I’ve blogged before about Obama Derangement Syndrome, and its more prevalent predecessor, Bush Derangement Syndrome. But the ODS virus now shows signs of mutating into a subtler strain.
Let’s call it Obama-Euphoria Debunking Syndrome (OEDS).
James Taranto, whose Best of the Web Today is the one blog I make certain to read every day, has always scrupulously resisted lapsing into ODS. Today, for example, he offers this observation:
Actually, although we oppose many of the administration’s initiatives, we think reflexive opposition is irresponsible and stupid. And, because we love America, it pleases us when the administration does something we think is right.
Well put. As another prominent blogger put it, “conservatives should support Obama when he gets something right.”
But while Taranto has avoided ODS, today’s column shows troubling symptoms of OEDS, as Taranto takes a swing at one of his favorite punching bags, Reuters.
Some background: Taranto’s scorn toward Reuters dates back at least to September 24, 2001. On that day, with the ruins still smoldering in lower Manhattan, he quoted a Reuters executive who forbade his reporters from describing the recent unpleasantness as “terrorism” because “we all know that one man’s terrorist is another man’s freedom fighter.”
Ever since, Taranto has been on the alert for signs of hypocrisy in what the news service reports. (Or as he likes to put it, in what the “news” service “reports.”) In January, for example, in an item about torture allegations, he noted: “Reuters, which is careful not to use the word terrorism outside scare quotes, has no objection to using torture as if it were a regular, unloaded word.”
At other times he has referred to “the wire service’s odious anti-American bias,” “Reuterian anti-Americanism,” etc. After an unidentified Reuters editor rewrote a Deanna Wrenn article to turn it into an America-bashing screed, he challenged a different Reuters article by saying “The piece is bylined “Joseph Logan,” but who knows if someone by that name actually wrote it; as Deanna Wrenn found out, Reuters isn’t above fraudulently affixing someone’s byline to its anti-American boilerplate.”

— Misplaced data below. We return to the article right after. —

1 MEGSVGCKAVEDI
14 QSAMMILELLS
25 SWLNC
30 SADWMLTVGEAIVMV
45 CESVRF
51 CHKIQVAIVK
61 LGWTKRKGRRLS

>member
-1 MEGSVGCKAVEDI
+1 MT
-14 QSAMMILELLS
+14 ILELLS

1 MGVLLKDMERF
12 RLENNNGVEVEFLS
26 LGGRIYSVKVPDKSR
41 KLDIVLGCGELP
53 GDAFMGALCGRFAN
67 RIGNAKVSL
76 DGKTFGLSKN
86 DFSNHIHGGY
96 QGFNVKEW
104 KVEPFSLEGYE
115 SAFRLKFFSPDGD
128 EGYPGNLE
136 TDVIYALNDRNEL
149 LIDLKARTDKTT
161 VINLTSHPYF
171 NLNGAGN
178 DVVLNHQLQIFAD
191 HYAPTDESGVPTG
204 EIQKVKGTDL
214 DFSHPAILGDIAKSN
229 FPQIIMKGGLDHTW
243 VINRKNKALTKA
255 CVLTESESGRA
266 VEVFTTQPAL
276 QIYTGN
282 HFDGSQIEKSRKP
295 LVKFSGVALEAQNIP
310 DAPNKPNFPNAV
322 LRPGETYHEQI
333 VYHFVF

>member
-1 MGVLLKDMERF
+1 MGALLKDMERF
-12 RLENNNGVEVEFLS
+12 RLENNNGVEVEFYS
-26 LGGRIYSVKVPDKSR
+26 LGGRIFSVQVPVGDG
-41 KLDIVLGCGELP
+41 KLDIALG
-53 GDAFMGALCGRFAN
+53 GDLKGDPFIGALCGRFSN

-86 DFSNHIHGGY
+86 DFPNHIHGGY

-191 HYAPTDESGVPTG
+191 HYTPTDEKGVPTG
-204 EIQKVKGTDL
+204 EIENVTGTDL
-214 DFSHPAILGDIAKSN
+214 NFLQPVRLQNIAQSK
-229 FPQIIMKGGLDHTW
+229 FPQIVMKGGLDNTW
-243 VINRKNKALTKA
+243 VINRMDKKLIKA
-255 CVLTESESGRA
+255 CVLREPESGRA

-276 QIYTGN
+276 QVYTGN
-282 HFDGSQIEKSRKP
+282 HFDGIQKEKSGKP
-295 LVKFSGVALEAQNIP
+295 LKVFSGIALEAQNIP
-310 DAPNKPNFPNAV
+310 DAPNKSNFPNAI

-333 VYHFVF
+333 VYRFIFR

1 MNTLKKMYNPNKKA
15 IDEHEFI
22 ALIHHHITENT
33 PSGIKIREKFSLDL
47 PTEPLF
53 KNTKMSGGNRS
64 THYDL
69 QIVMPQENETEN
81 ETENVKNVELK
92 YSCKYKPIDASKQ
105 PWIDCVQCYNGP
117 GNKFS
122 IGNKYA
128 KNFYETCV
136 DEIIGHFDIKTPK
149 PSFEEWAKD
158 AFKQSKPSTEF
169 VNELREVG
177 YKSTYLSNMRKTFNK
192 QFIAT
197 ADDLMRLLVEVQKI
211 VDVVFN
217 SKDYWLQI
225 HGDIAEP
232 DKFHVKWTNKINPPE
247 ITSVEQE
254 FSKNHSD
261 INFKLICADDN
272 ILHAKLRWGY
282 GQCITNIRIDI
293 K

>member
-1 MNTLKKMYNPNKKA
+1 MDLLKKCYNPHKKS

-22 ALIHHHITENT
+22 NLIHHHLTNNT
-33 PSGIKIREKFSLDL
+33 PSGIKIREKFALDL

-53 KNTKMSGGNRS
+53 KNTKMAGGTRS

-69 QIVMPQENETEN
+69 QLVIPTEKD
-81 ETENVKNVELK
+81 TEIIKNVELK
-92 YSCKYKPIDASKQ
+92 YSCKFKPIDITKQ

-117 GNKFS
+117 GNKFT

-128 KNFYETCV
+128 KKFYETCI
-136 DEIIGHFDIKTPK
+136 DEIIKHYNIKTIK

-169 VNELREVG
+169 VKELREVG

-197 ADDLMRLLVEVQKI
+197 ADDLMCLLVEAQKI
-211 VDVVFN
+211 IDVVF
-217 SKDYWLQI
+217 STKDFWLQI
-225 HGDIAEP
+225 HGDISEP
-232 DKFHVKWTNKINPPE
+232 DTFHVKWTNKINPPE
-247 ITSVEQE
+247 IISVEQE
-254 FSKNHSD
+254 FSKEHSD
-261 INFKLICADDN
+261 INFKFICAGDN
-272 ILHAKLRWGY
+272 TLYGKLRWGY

Like other conservative bloggers, Taranto has repeatedly commented about the sharp contrast between the news media’s treatment of Obama and Bush. A January column was an opportunity for a two-fer: “Reuters’ pro-Obama bias seems to be tempering its usual anti-American bias,” he wrote.
Have I mentioned that Taranto doesn’t like Reuters?
I thought about coining the term “Reuters Derangement Syndrome” for this post, but Taranto is not deranged and Reuters is not that important. Obama Euphoria-Debunking Syndrome (I’m not sure where the hyphen belongs) is a much less toxic malady. Here’s the post today that makes me think Taranto may have an OEDS sniffle (emphasis added):
U.S. homebuilder sentiment jumped to its highest level in eight months in May, a private survey showed on Monday, supporting views that the three-year housing slump might be close to an end.
Now wait a second. Another way of describing this is that homebuilder sentiment remains lower today than it was eight months ago, which was well into the three-year slump. How can this possibly support the view that the slump is close to an end?
Wait, it just occurred to us that something has changed since September that may be affecting Reuters’ evaluation of the housing market.
The change he refers to, of course, is the transition from Bush to Obama. But Taranto, who may be seeing what he is predisposed to see, overstates his case. The Reuters report seems appropriately hedged, and at worst represents wishful thinking. To answer Taranto’s boldfaced question: Sentiment generally has been declining for three years. Sentiment apparently is improving now, and if it continues to improve, the slump will end. The term “slump” doesn’t appear to have a specific definition in this context, but if it’s analogous to a recession, the slump can be said to have ended at the point the sentiment changed direction.
(Pointillist drawing of Taranto is probably originally from the WSJ and may be copyrighted; I found it here.)